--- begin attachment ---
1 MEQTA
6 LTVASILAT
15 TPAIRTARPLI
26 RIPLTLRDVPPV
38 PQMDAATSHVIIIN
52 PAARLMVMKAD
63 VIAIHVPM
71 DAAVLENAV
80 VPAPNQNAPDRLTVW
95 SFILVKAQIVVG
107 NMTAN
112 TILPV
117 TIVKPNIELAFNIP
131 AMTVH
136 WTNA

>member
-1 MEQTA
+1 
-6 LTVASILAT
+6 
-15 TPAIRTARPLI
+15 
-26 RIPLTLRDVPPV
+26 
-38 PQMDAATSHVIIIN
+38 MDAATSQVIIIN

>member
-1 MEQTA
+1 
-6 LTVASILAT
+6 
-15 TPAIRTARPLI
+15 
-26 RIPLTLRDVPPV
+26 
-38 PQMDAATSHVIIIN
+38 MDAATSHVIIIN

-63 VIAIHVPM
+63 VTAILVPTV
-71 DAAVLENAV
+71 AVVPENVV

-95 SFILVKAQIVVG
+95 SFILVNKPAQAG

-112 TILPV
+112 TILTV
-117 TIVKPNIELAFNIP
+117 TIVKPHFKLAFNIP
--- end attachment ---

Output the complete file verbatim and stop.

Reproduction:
1 MEQTA
6 LTVASILAT
15 TPAIRTARPLI
26 RIPLTLRDVPPV
38 PQMDAATSHVIIIN
52 PAARLMVMKAD
63 VIAIHVPM
71 DAAVLENAV
80 VPAPNQNAPDRLTVW
95 SFILVKAQIVVG
107 NMTAN
112 TILPV
117 TIVKPNIELAFNIP
131 AMTVH
136 WTNA

>member
-1 MEQTA
+1 
-6 LTVASILAT
+6 
-15 TPAIRTARPLI
+15 
-26 RIPLTLRDVPPV
+26 
-38 PQMDAATSHVIIIN
+38 MDAATSQVIIIN

>member
-1 MEQTA
+1 
-6 LTVASILAT
+6 
-15 TPAIRTARPLI
+15 
-26 RIPLTLRDVPPV
+26 
-38 PQMDAATSHVIIIN
+38 MDAATSHVIIIN

-63 VIAIHVPM
+63 VTAILVPTV
-71 DAAVLENAV
+71 AVVPENVV

-95 SFILVKAQIVVG
+95 SFILVNKPAQAG

-112 TILPV
+112 TILTV
-117 TIVKPNIELAFNIP
+117 TIVKPHFKLAFNIP